2. Broken Social Scene – You Forgot It In People (2002)
This is family values. This is it all coming together. The result is a seminal indie rock record. And in that achievement it became clear just how much was possible, launching a mid-decade renaissance for the Canadian music scene. The sight and sound of these friends and lovers crowding on stage together to make music defined the messy rush of wonderment that followed. (Aaron Wherry)

1. Arcade Fire – Funeral (2004)
Every song on Funeral is imbued with an optimism, whether tentative or triumphant, that comes from enduring tumultuous times, from channelling confusion and despair into musically bold statements of hope. The songs are the product of a tall Texan and the daughter of a Haitian refugee who commandeered a small local army to sing golden hymns of lost innocence, rousing calls to action, and chants of “lies, lies” at the height of a war started under false pretence. Most pop culture blindly ignored the tumultuous zeitgeist of the past decade; Arcade Fire embraced the epic and delivered bombast with majestic melodies, not sensational pyrotechnics. Their budget was cheap; the sentiment, and the effect, was not. Its meteoric rise to international acclaim, rather than languishing in Canadian indie obscurity, is a story unto itself. What matters most, though, is that albums like Funeral come around once in a lifetime. (Michael Barclay)

Honourable mention:

Nickelback – Silver Side Up (2001)
Yes, it’s stupid arena rock, but they own that stuff. So make fun of them if you want, but they’re way more famous than Arcade Fire will ever be. And they accomplished it with a lead singer sporting a woman’s haircut and a goatee. (Colin Campbell)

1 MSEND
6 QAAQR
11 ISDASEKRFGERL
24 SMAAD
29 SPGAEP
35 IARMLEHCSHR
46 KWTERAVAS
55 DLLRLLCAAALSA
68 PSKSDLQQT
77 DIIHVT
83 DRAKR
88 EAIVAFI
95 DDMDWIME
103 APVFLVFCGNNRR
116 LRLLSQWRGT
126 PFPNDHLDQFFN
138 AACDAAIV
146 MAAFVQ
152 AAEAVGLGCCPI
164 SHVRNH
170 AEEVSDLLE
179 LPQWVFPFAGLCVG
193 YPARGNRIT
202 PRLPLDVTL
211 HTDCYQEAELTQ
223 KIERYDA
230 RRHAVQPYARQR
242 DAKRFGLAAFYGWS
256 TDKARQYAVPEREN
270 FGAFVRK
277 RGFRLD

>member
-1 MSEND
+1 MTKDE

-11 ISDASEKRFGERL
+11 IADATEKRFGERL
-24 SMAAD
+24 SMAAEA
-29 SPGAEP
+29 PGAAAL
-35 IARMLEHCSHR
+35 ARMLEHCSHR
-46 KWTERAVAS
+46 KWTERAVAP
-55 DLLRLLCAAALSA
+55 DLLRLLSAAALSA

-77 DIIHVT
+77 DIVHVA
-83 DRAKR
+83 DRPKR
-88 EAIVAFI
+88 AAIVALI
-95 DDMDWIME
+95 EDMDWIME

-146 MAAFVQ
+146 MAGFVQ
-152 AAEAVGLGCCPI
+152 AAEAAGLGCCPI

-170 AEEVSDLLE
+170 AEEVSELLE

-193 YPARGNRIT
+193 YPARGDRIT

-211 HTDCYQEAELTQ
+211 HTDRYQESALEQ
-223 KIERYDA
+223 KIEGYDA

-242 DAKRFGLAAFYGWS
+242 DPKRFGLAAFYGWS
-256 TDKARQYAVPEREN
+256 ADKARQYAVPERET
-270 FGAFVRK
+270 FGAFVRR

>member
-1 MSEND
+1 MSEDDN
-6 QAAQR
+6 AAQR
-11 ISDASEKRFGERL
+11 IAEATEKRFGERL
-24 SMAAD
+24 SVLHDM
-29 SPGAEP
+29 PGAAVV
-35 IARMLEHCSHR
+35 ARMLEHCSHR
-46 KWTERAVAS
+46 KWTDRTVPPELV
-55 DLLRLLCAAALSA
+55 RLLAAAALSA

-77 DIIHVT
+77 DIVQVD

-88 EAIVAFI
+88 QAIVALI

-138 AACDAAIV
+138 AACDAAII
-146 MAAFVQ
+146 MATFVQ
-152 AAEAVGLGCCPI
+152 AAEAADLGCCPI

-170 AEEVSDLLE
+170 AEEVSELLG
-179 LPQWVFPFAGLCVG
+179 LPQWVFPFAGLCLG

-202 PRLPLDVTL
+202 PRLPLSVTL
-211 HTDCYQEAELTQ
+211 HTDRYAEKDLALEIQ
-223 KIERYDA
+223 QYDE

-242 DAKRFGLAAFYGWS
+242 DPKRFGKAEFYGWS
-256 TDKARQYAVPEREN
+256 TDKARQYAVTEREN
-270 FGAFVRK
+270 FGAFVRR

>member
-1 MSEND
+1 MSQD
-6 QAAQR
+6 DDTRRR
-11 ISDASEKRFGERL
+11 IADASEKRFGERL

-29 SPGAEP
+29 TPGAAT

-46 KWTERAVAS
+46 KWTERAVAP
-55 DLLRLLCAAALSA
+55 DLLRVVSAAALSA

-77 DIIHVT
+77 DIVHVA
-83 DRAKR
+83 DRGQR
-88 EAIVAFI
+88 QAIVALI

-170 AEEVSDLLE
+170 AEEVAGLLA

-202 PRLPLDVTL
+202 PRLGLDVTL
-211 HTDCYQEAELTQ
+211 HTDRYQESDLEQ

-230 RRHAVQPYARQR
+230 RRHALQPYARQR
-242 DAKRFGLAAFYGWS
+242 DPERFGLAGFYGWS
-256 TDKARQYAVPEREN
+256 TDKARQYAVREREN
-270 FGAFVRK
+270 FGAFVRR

Top 10 Canadian albums of the decade

  1. Metric – Fantasies.

  2. Love the music reviewer. Contantines are one of my favorite bands and they certainly deserve some acclaim. Well done.

  3. This is all lame hipster music. I’m assuming you were riding a trak bike and drinking a pabst blue ribbon when you came up with this list.

    • Wow. It's like he was spying on us.

  4. The Hidden Cameras- The Smell Of Our Own

  5. K-OS – Joyful Rebellion

    • Agreed!!!!!!!!!

  6. Never mind these guys – did Inkless get a pick?

  7. Absurd to pick Inhuman Condition instead of We Were Born In A Flame.

  8. i love this music. but it's totally a taste issue. what about people who like country? LOL these lists are craaaaaaazy! what's the best dessert ever made? chocolate cake! but i hate chocolate. peanut butter cookies. i'm allergic to peanut butter! poor country fans. poor jazz fans. poor jazz artists or francophones etc. etc. etc.

    • Also agreed.

  9. Some good choices, but definitely missing some much needed Metric. Fantasies is such a strong well-rounded record, not to forget their first couple albums too.

  10. I think Death From Above 1979 should have gotten a mention for its unapologetic dedication to experimental basement style rock out riffs.

    • What those two guys did with a bass, drum kit, synthesizer and screams was incredible. Wish they were still around. Check out Sebastien Grainger & the Mountains… but if you're a fan you likely already have. Cheers…

  11. I'd also like to add The Weakerthans – Reunion Tour

    • That was their worst album of the decade! Still a pretty good album, of course, but it's a pretty distant third to Left and Leaving and Reconstruction Site…

  12. Patrick Watson! Besnard Lakes! Martin Tielli! Christine Fellowes! Woodhands! This decade was my education in indie rock excellence! Nice pick with The New Pornographers! Corb Lund makes some very catchy country music. Laura Barrett made the Kalymba sing! K-os is my boyfriend ;-).

  13. Funeral was a terrible album. The song were garbage. Yes, that's only my opinion but I suspect it's a widely shared one. Good call on Feist however, like a fine wine her craft has only gotten better with age.

  14. The omission of Tegan & Sara is unforgivable.

  15. Hipster music? Who would you rather have – made for radio top 40 crap? Perhaps some Nickelback?

    Regardless of its chiqueness, this guy made some dang fine pics. I would put #2 BSS YFIIP way ahead the arcade fire. I would also consider Plants & Animals debut but it's probably more of a top 20. Good call on Shine a Light and Apologies for Queen Mary!

    Disagree with Feist – it doesn't age well.

  16. I love Metric, but best of the decade? Really people?